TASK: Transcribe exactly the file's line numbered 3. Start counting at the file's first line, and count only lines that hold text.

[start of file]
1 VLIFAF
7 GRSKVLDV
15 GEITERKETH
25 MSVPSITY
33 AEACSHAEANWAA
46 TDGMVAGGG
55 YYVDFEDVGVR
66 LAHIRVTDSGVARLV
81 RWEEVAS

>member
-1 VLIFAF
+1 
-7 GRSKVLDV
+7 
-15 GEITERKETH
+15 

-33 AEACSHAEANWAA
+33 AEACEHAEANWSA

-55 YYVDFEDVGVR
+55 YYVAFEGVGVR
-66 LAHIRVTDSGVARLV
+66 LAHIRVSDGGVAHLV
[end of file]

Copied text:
15 GEITERKETH